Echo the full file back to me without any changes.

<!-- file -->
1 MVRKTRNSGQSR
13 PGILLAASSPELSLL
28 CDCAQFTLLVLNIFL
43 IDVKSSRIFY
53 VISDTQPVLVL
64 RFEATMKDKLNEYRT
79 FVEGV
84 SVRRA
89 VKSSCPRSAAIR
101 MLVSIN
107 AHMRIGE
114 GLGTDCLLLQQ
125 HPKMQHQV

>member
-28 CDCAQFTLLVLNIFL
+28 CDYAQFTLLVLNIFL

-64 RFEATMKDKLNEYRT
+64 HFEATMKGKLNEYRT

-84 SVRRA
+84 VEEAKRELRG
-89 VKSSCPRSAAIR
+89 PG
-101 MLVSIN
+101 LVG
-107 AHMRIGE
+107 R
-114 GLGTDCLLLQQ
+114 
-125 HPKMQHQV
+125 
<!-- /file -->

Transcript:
1 MVRKTRNSGQSR
13 PGILLAASSPELSLL
28 CDCAQFTLLVLNIFL
43 IDVKSSRIFY
53 VISDTQPVLVL
64 RFEATMKDKLNEYRT
79 FVEGV
84 SVRRA
89 VKSSCPRSAAIR
101 MLVSIN
107 AHMRIGE
114 GLGTDCLLLQQ
125 HPKMQHQV

>member
-28 CDCAQFTLLVLNIFL
+28 CDYAQFTLLVLNIFL

-64 RFEATMKDKLNEYRT
+64 HFEATMKGKLNEYRT

-84 SVRRA
+84 VEEAKRELRG
-89 VKSSCPRSAAIR
+89 PG
-101 MLVSIN
+101 LVG
-107 AHMRIGE
+107 R
-114 GLGTDCLLLQQ
+114 
-125 HPKMQHQV
+125 